Cotton pygmy goose (Nettapus coromandelianus) is the smallest duck that occurs in the Philippines. They are known to jump into the air from the water before taking ﬂight. The species was last recorded in Candaba Marsh in February 1979 by Edward Dickinson and the species has not been seen again until a group of birdwatchers rediscovered this species in Apalit, Pampanga on 21 February 2021, 42 years from its last sightings.
Biogeography: India to Eastern China; Taiwan; Southeast Asia through New Guinea to Northern Australia including Sumatra, Javi, Sulawesi, Borneo, and the Philippines.
Habitat: Freshwater lakes and marshes.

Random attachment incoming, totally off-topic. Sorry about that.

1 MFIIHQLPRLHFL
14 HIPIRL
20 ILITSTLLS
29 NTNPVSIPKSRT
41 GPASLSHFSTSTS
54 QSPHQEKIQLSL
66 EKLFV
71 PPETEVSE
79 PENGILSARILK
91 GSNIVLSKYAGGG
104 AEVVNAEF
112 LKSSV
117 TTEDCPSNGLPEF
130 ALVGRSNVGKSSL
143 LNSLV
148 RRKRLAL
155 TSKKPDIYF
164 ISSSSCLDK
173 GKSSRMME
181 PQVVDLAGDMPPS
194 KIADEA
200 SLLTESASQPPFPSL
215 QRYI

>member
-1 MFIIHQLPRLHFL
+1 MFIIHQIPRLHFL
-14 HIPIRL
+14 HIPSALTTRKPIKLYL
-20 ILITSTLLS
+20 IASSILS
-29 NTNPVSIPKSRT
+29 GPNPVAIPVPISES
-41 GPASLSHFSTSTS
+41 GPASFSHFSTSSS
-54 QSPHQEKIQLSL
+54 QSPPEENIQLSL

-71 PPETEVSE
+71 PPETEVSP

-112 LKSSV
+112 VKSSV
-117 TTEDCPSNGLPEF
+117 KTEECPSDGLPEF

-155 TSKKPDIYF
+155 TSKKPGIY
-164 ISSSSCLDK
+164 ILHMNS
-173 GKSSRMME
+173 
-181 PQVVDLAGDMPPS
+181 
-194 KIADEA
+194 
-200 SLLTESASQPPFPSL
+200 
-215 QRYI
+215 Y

Diet: Small ﬁshes, molluscs, crustaceans,insects, and aquatic plants.
Males have a blackish-brown head; dark grey bill; red eye; black-glossed-green collar at the base of neck; the rest of the head and neck, breast, mantle, and belly are white; the back, wing coverts and scapulars are dark brown with green and purple gloss; the legs are dark grey.
Females have a brown crown, back, tail, and wings; have a brown stripe through the brown-colored eye; the upper mandible of the bill is brownish-grey and the lower mandible is brownish-yellow; the throat, breast to undertail coverts are dirty white; the legs are brownish grey.
Why do we need to protect them?
Migratory birds such as Cotton pygmy goose are part of the richness of Philippine biodiversity. These birds are a part of our ecosystem and like other waterbirds, they maintain the diversity of other organisms, control pests, and may serve as bioindicators of wetland health.
Kennedy, R., Gonzales, P. C., Dickinson, E., Hector C. Miranda, J., & Fisher, T. H. (2000).